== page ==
Carjacking—a criminal attempting to steal your vehicle while you are present—is a scary proposition, particularly for women and those who might have children with them. How to avoid becoming a victim?
First, understand a little bit about carjacking and how it happens. Carjacking is a high-class felony because it always a violent crime (as opposed to grand theft auto, which is also a felony but a much less violent one). This means that anyone willing to carjack you is comfortable with using violence to get what he wants and he knows the risk he is undertaking, and he considers that risk worth it. This makes him more dangerous than your average petty thief.
Nationwide, most carjackings take place between 10 p.m. and 2 a.m. Common places are isolated ATMs, gas stations, car washes, parking lots and parking garages, highway exit and entry ramps, red lights, other places where people naturally stop or slow their cars, and your own driveway. Carjackers often work in groups, though you might not see the other members of the group. One person might distract you by asking a question while his partners circle around, or someone might have dropped off the carjacker and is waiting nearby.
First, always drive with your doors locked and your windows rolled at least partially up.
When you are coming to a temporary stop at a red light or coming off an exit ramp, do your best not to trap your own vehicle. You can do this by leaving enough space between you and the car in front of you that you’d be able to pull out or maneuver if you needed to.
Be wary of anyone who approaches your vehicle—this is not normal behavior anywhere, but certainly not at an intersection. Do not roll down your window to talk to them; crack the window an inch or two at the most.
Wear your seatbelt. If your door is locked and your seatbelt is on, a would-be carjacker is going to have a hard time getting the door open and yanking you out of your seat. He knows a seatbelt will slow down his access, and if he sees you wearing one, he just might choose another victim.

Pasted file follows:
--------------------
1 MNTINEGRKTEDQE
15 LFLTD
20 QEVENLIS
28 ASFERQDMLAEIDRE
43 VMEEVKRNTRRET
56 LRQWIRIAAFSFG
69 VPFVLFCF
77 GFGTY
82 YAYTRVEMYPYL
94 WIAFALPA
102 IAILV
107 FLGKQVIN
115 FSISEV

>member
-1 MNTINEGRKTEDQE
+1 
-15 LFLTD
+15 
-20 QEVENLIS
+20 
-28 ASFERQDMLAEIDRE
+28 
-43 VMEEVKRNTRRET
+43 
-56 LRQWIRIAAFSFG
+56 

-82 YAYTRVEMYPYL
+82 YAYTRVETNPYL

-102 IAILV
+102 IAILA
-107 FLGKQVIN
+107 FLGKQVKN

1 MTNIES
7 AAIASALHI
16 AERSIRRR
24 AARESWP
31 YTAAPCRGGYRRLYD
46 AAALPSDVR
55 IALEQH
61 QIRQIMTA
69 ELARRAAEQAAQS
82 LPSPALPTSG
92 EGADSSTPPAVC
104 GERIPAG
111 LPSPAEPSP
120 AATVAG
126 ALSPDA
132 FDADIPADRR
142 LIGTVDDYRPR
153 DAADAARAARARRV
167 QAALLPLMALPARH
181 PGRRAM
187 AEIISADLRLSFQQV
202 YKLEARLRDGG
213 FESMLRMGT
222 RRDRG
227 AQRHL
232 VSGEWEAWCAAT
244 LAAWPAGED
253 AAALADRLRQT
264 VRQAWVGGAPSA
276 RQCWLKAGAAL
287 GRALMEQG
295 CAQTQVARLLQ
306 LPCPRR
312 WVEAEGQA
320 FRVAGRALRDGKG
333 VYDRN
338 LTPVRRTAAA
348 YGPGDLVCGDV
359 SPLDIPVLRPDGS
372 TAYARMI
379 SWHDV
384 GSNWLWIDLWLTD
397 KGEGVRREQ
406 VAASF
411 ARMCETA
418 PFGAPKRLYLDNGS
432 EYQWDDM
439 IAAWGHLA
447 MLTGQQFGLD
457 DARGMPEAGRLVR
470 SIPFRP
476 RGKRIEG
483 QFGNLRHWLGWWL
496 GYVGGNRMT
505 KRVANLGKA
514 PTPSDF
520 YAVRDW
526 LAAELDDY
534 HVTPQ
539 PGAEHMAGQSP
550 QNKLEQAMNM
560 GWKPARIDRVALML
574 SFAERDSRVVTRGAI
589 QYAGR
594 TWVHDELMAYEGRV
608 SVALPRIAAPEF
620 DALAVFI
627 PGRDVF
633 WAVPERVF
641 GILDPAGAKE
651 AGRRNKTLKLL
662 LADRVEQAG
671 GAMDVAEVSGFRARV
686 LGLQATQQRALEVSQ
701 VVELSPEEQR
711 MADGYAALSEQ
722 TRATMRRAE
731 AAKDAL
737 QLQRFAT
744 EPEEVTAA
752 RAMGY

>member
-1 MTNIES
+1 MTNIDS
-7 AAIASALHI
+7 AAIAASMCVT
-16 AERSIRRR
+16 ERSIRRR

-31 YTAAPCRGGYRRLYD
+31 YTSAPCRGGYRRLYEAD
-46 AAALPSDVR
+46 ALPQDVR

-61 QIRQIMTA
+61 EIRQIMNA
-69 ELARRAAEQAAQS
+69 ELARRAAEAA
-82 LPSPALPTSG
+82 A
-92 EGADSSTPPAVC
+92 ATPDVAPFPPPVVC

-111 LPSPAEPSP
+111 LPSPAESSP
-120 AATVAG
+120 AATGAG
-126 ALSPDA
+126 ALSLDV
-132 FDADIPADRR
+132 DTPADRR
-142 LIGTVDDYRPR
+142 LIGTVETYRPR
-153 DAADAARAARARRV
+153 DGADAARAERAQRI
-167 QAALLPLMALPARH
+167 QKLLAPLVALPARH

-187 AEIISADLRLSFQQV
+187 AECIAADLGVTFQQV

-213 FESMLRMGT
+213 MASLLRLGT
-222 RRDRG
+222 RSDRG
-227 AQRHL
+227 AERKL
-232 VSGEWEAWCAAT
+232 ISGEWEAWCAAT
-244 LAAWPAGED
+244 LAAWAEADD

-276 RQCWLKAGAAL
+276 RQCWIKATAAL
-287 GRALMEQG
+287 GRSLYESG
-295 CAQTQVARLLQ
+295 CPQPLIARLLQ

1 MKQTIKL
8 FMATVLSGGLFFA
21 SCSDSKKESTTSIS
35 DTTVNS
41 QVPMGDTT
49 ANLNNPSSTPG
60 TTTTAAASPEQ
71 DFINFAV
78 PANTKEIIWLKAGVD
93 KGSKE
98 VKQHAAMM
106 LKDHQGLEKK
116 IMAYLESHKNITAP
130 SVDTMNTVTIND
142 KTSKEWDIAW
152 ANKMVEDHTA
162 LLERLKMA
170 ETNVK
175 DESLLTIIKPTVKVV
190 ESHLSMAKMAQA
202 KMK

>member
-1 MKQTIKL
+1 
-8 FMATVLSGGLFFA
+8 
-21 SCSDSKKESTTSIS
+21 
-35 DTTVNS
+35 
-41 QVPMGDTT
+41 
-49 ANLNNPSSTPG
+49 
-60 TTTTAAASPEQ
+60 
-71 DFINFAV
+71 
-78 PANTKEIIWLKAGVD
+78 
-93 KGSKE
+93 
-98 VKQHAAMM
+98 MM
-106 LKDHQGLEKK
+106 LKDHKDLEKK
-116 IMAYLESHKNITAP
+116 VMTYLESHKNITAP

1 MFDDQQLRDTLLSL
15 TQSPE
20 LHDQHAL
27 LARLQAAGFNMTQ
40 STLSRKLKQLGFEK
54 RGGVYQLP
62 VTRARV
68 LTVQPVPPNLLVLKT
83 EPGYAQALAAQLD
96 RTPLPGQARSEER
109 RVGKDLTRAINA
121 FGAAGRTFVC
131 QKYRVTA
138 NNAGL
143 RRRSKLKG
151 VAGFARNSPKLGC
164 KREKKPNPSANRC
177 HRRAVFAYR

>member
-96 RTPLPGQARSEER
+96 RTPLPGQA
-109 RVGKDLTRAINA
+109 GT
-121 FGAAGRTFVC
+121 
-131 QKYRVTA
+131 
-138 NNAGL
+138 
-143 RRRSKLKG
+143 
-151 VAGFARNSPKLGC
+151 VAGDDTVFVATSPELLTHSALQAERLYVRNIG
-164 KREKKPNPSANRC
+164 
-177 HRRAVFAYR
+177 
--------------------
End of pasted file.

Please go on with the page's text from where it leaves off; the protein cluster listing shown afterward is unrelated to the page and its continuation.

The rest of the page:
Carjackers use a variety of techniques to get you to stop your vehicle so they can take it from you by force. This might include flashing their lights as if to signal you that your vehicle has a problem, posing as a stranded motorist, or intentionally bumping your vehicle so they can assault you when you step out to exchange information.
Not that you are in the habit of doing this anyway, but don’t stop for a stranded motorist who appears to need help. I know it sounds cold and heartless, but doing so is a serious risk. Call for help from your cell phone and keep driving.
If you’re signaled that there’s something wrong with your vehicle or you are involved in a fender-bender, use the context clues to decide how to proceed. What time of day or night is it? How isolated are you? If you have any reason to be suspicious, stay inside the vehicle with the doors locked and the windows up, and drive to the nearest police station or fire station.
Gas stations, car washes, parking lots and your own driveway are the most common carjacking spots. Try to stick to well-lit areas with open visibility, where you can see anyone approaching you from far off.
When you approach your vehicle, have your keys or your fob in your hand and walk with purpose, practicing situational awareness to note what’s going on around you. When you get into the car, immediately lock the doors. Try to avoid dawdling in the car; just drive away, particularly if you’re in a spot that doesn’t have good visibility.
Avoid allowing someone to approach you or your car.
If it Happens
If someone does approach you when you’re at or in your vehicle, move! Run around the car to create space between you and them, or if you’re already in the car and they have not yet pulled a gun on you, drive. Your car isn’t bulletproof, but it is both a weapon and a means of escape.
Resistance is not going to work well with a carjacker, because he’s already decided he’s willing to be as violent as he needs to be in order to get what he wants. If he has already pulled a gun, it’s probably too late to draw your own, and the same is true if he’s got a knife and is close enough to use it. All you can do now is give him the car. Trying to fight or argue your way out of this is likely to get you hurt.
Don’t just hand him the keys—throw them. Specifically, throw them hard, ideally past his head so that he has to turn around to go get them. Then you immediately start running in the opposite direction. Now he has what he wants and you have created distance between you; hopefully he’ll take the car and go.
Of course, that strategy is out the window if you have kids strapped into the backseat. At that point, you are going to have to decide if you should beg him to let you get your kids out, try to drive away in spite of his weapon, or just fight like a mama bear to protect your cubs. You might end up with a combination of all three options.
At the end of the day, it’s just a car. Carjackers are resource predators, and if they get what they want, that’s usually the end of their interaction with you. Let him have the vehicle.